During the mid-90’s Alan Conway (John Malkovich) conned many people into believing that he was the reclusive film director Stanley Kubrick. Although he is openly gay, looks nothing like the famous (though little seen) helmer and knows little about the man’s body of work, time and again he worked his con to solicit drinks, money, sex and more from his unsuspecting marks in “Colour Me Kubrick.”
John Malkovich is the real draw for the film buff to see “Colour Me Kubrick.” The actor, always a pleasure to watch and, sometimes, a real hoot, is marvelous as con man Alan Conway. As we watch the man profess his identity to his target dupes, we get to see Malky deftly alter how he plays his different personae of Stanley Kubrick. Conway plays his role as the famous director with different spins, each depending on the personality of his mark. Between Malkovich’s complex character, based on a real conman, and the outrageous costumes that Conway wears, you get something that is worth, for that, the price of admission.
Director Brian W. Cook, with screenwriter Anthony Frewin, hits you over the head with the conman’s work and his cons start to get repetitive. Some are more intriguing than others with one, when a mark turns the tables on Conway, exposing the man as a charlatan, particularly amusing. Conway’s conning ways reach a zenith when he convinces a Brit TV star that he is good enough to headline in Las Vegas. The film overcomes the early repetition when Conway is arrested for his crime of impersonation and put under observation in an amusing continuation with his wicked ways.
Fans of John Malkovich will most appreciate “Colour Me Kubrick.” For the rest, this is an amusing little blip on the movie radar screen. I give it a B-.Laura:
While the late film director Stanley Kubrick was making his last film, "Eyes Wide Shut," he began to get odd calls from strangers who insisted they knew him. All around London, a homosexual who looked nothing like him named Alan Conway (John Malkovich, "The Libertine," "The Hitchhiker's Guide to the Galaxy") was conning people into thinking he was the legendary filmmaker. Kubrick's former assistant Anthony Frewin and assistant director Brian W. Cook serve up "Colour Me Kubrick: A True...ish Story."
This odd little film is buoyed by a hilarious performance from John Malkovich, yet plays like a BBCA sketch serial aimed at the gay and lesbian market. While the film is always watchable and frequently amusing it never adds up to much. We never learn, for example, why Conway chose to portray Kubrick except for the fact that the director was known to be a media-shunning recluse. Conway didn't go out of his way to learn anything about the man and never had seen even one of his films. What was the 'aha!' moment and how did he survive before it?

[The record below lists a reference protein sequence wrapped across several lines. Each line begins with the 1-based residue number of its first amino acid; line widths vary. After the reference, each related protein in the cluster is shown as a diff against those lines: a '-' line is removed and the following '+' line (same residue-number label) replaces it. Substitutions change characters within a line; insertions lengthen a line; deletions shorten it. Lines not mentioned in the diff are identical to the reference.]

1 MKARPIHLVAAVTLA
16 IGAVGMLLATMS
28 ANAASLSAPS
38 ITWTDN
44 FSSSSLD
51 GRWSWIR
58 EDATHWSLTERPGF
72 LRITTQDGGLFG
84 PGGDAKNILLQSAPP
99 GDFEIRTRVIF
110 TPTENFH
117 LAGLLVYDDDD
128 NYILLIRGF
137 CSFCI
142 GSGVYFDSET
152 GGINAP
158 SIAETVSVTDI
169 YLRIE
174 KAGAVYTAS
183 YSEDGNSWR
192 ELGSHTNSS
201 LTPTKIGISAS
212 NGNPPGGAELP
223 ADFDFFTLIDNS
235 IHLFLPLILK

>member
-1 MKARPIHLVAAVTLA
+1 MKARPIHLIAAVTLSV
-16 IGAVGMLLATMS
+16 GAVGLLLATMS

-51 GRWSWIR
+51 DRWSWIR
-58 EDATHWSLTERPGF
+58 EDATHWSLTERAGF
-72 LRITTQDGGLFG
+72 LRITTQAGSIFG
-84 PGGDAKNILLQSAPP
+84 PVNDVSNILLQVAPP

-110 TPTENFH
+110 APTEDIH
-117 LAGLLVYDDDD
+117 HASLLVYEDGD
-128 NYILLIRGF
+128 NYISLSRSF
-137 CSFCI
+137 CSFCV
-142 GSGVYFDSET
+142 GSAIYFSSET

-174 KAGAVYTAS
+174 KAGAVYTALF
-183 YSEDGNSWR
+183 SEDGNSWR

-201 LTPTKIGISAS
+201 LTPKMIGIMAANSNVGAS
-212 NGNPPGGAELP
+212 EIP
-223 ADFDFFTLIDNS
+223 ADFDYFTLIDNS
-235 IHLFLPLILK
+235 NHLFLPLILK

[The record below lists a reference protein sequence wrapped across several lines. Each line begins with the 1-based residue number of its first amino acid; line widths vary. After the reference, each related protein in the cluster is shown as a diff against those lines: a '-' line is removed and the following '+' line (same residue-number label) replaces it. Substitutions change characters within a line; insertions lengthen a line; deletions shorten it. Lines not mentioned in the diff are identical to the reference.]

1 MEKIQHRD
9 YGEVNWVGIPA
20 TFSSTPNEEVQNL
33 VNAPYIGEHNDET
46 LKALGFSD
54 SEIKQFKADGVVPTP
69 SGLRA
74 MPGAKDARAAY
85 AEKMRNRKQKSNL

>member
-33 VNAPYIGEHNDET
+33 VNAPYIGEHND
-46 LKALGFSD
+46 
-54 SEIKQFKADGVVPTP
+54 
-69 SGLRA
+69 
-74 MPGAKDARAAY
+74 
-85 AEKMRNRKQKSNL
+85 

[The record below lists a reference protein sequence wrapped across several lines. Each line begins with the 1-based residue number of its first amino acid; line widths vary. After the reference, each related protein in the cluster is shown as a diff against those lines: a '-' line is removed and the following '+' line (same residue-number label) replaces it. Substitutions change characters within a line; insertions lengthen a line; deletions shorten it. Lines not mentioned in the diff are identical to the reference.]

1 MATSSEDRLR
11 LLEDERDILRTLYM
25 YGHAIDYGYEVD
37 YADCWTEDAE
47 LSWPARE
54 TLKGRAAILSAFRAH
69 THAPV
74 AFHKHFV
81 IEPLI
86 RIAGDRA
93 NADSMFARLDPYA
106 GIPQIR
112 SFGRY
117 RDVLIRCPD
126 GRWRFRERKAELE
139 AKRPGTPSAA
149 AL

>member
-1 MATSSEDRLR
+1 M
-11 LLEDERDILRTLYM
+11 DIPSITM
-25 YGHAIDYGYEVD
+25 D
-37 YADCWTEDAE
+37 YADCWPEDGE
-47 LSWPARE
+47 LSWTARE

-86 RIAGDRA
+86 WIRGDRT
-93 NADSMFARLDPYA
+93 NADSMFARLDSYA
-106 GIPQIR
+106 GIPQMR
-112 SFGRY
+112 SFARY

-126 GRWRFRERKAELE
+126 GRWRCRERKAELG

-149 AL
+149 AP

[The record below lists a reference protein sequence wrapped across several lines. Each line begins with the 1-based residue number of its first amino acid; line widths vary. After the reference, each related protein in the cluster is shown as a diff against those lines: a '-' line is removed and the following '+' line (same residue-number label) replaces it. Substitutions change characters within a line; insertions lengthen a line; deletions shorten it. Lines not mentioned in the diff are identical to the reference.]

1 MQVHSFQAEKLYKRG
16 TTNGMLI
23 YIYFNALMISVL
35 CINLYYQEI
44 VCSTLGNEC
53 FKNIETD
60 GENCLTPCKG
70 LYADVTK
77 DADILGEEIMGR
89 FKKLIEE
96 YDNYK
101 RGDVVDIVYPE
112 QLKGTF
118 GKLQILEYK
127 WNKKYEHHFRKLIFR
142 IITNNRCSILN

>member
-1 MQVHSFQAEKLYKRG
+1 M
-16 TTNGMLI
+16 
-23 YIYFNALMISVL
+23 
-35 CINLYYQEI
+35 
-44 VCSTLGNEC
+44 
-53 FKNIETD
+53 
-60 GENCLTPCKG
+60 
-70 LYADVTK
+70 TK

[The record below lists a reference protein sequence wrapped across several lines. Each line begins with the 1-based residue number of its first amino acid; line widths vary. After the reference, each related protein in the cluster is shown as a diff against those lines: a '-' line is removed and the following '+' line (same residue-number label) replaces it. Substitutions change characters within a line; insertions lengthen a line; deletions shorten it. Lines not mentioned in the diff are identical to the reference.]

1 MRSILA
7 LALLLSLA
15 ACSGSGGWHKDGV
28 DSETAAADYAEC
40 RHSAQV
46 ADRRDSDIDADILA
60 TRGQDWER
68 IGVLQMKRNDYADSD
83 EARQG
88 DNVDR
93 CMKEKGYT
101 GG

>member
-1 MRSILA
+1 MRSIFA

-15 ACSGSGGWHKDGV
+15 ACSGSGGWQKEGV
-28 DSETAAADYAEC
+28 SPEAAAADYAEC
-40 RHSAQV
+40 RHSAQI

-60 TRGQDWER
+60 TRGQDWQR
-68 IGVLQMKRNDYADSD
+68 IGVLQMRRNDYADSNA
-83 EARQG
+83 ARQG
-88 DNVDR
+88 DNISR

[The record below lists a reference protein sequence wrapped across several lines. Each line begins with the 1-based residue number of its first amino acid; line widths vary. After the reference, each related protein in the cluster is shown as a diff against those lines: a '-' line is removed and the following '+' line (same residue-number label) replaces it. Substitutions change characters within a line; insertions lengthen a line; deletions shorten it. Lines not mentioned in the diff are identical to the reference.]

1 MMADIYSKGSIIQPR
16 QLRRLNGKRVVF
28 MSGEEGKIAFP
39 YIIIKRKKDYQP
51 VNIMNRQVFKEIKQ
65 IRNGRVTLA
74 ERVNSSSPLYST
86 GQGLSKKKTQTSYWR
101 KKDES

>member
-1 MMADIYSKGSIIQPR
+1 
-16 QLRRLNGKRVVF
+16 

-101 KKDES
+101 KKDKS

The film begins riffing on "A Clockwork Orange," as two street types ring the bell of a Belgravia townhouse where a well bred older couple (featuring Honor 'Pussy Galore' Blackman in one of the film's copious cameos) are discussing the likelihood of the word 'anal' being used in the Telegraph crossword, all set to 'Clockwork's' majestic soundtrack. But after this opening, while mention is made of Kubrick's better known films, the filmmakers fail to work them into the fabric of their own film. Instead we follow Conway via a series of his victims. There's the first, aspiring designer Rupert Rodnight (Luke Mably, "28 Days Later," "The Prince & Me"), hit up for a string of brandies in a gay bar under the influence of ensuing film world fame. Heavy Metal band Exterminating Angels (Head On) hear themselves on a soundtrack while they pay 'Stanley's' way because the rich, you know, never carry cash. Restaurant/club owner Jasper (Richard E. Grant, "Gosford Park," "Bright Young Things") is backed by 'Stanley,' who never receives a tab and who never returns once he's outed by fellow diner New York Times reporter Frank Rich (William Hootkins) after his wife Alix (Kubrick alumnus Marisa Berenson, "Barry Lyndon"), hoping to confirm their Kubrickian encounter, finds a photo of the real man. Yet even after Jasper's financial ruin and a story in the Times, Conway continues his game, largely because the people who hung their hopes on 'Stanley Kubrick' were too embarrassed to press charges. Bloated, aging regional singing star Lee Pratt (Jim Davidson) is the last chapter, hooked by 'Stanley's' visions of a rapt Las Vegas, and the Blackpool-like setting of the penultimate act embodies the vaudeville atmosphere which pervades the whole film.
This is not necessarily a bad thing as is most evidenced by Victoria Russell's ("Gothic") outlandish costume design for Conway. The real article dressed in uncharacteristic three-piece suits, but this wild attire is more befitting an eccentric artist, albeit a cross dressing one. The gay subtext of "Colour Me Kubrick" is never far from the surface (even Pratt's mother gets into the act, calling the man 'Mr. Cute Prick') which just goes to show that in this celebrity scandal driven world people are ready to accept just about anything from the famous.
Malkovich, who designs his own line of clothing, collaborated with Russell in dressing his character. He also took Conway's known tendency to slip in and out of accents to instead channel the persona most expected by its audience. Where a poor rocker might get Conway's perception of upper class Brit, 'common man' performer Pratt gets Jewish Bronx. Malkovich's playing to the rafters is certainly amusing, but the film can't shake off its Borscht Belt by way of Britain lineage and its failure to dig beneath the surface.
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